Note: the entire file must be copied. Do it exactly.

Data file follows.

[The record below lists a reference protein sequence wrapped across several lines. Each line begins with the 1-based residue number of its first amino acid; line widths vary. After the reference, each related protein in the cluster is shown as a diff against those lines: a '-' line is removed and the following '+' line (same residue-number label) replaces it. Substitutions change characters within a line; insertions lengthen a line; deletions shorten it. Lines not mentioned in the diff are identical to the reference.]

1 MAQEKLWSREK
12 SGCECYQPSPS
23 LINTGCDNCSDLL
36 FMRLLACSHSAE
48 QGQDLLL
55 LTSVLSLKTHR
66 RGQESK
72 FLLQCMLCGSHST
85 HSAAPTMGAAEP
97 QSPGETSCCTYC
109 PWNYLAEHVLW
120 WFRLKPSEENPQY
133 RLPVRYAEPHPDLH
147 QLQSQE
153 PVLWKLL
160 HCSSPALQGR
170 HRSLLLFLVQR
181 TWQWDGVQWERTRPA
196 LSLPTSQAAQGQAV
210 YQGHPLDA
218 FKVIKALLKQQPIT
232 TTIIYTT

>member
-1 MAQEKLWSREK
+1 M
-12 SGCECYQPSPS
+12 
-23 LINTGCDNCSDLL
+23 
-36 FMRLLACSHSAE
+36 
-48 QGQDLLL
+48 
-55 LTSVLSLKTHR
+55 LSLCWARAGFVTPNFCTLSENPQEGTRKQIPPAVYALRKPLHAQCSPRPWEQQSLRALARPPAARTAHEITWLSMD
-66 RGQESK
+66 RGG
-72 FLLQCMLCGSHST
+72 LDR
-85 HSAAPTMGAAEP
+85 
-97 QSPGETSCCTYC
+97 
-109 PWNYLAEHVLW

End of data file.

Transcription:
[The record below lists a reference protein sequence wrapped across several lines. Each line begins with the 1-based residue number of its first amino acid; line widths vary. After the reference, each related protein in the cluster is shown as a diff against those lines: a '-' line is removed and the following '+' line (same residue-number label) replaces it. Substitutions change characters within a line; insertions lengthen a line; deletions shorten it. Lines not mentioned in the diff are identical to the reference.]

1 MAQEKLWSREK
12 SGCECYQPSPS
23 LINTGCDNCSDLL
36 FMRLLACSHSAE
48 QGQDLLL
55 LTSVLSLKTHR
66 RGQESK
72 FLLQCMLCGSHST
85 HSAAPTMGAAEP
97 QSPGETSCCTYC
109 PWNYLAEHVLW
120 WFRLKPSEENPQY
133 RLPVRYAEPHPDLH
147 QLQSQE
153 PVLWKLL
160 HCSSPALQGR
170 HRSLLLFLVQR
181 TWQWDGVQWERTRPA
196 LSLPTSQAAQGQAV
210 YQGHPLDA
218 FKVIKALLKQQPIT
232 TTIIYTT

>member
-1 MAQEKLWSREK
+1 M
-12 SGCECYQPSPS
+12 
-23 LINTGCDNCSDLL
+23 
-36 FMRLLACSHSAE
+36 
-48 QGQDLLL
+48 
-55 LTSVLSLKTHR
+55 LSLCWARAGFVTPNFCTLSENPQEGTRKQIPPAVYALRKPLHAQCSPRPWEQQSLRALARPPAARTAHEITWLSMD
-66 RGQESK
+66 RGG
-72 FLLQCMLCGSHST
+72 LDR
-85 HSAAPTMGAAEP
+85 
-97 QSPGETSCCTYC
+97 
-109 PWNYLAEHVLW